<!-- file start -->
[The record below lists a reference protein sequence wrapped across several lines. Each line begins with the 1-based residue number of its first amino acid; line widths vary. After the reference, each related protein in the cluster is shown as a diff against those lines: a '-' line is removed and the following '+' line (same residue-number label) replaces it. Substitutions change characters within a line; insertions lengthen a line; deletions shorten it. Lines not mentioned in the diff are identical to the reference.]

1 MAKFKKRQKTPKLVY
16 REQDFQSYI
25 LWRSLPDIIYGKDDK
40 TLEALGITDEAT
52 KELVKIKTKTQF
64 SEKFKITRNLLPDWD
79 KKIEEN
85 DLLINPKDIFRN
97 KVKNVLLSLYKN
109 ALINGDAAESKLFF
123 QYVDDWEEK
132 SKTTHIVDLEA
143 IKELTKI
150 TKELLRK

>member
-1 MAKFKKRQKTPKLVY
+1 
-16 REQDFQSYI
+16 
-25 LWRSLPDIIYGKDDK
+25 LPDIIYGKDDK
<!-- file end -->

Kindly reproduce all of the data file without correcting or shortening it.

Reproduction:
[The record below lists a reference protein sequence wrapped across several lines. Each line begins with the 1-based residue number of its first amino acid; line widths vary. After the reference, each related protein in the cluster is shown as a diff against those lines: a '-' line is removed and the following '+' line (same residue-number label) replaces it. Substitutions change characters within a line; insertions lengthen a line; deletions shorten it. Lines not mentioned in the diff are identical to the reference.]

1 MAKFKKRQKTPKLVY
16 REQDFQSYI
25 LWRSLPDIIYGKDDK
40 TLEALGITDEAT
52 KELVKIKTKTQF
64 SEKFKITRNLLPDWD
79 KKIEEN
85 DLLINPKDIFRN
97 KVKNVLLSLYKN
109 ALINGDAAESKLFF
123 QYVDDWEEK
132 SKTTHIVDLEA
143 IKELTKI
150 TKELLRK

>member
-1 MAKFKKRQKTPKLVY
+1 
-16 REQDFQSYI
+16 
-25 LWRSLPDIIYGKDDK
+25 LPDIIYGKDDK